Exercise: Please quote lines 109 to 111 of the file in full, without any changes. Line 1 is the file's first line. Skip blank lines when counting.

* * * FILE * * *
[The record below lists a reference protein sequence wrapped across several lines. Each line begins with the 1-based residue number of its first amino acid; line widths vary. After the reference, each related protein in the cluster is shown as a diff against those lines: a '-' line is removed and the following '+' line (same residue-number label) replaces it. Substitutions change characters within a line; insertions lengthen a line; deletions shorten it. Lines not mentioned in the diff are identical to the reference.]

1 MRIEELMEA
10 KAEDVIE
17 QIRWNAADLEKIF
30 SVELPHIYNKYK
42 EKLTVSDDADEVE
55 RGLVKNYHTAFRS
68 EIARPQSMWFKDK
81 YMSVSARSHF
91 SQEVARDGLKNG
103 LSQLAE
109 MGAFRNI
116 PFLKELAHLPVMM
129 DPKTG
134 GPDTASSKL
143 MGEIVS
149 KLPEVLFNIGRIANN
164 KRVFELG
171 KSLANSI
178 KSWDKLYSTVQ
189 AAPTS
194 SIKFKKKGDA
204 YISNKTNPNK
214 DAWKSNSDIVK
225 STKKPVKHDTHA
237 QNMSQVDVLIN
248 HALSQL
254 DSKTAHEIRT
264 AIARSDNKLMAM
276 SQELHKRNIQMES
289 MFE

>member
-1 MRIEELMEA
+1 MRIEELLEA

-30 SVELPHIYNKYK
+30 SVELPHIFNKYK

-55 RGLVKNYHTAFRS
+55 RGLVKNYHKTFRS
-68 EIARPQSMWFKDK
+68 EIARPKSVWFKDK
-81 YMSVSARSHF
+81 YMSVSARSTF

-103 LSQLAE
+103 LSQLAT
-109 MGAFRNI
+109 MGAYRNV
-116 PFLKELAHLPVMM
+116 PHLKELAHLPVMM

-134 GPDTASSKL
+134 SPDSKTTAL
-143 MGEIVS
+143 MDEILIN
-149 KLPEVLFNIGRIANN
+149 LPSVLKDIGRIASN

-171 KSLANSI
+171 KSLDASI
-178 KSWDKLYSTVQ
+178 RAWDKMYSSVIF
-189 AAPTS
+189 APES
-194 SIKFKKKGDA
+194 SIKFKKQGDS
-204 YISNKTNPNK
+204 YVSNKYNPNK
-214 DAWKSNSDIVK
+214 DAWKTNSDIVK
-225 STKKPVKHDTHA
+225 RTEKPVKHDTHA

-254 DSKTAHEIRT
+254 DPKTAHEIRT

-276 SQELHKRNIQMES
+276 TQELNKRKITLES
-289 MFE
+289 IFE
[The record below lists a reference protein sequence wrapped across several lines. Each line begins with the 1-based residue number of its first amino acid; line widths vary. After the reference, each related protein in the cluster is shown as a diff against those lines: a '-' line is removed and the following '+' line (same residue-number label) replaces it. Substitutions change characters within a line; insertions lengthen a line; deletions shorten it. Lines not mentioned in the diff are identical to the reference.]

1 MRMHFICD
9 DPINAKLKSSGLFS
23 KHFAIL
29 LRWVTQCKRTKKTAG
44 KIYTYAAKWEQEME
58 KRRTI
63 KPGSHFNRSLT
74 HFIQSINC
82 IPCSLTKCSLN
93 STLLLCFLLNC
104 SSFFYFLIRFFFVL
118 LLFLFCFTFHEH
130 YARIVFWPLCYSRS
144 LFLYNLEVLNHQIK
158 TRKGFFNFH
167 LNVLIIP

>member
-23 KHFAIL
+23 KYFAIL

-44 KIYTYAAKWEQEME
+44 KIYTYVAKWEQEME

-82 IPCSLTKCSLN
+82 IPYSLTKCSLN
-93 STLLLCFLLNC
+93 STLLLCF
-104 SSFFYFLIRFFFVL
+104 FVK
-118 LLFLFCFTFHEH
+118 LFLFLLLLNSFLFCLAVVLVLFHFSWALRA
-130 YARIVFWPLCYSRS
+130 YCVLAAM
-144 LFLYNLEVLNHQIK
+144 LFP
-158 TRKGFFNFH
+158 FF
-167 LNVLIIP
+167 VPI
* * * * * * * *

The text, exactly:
-158 TRKGFFNFH
+158 FF
-167 LNVLIIP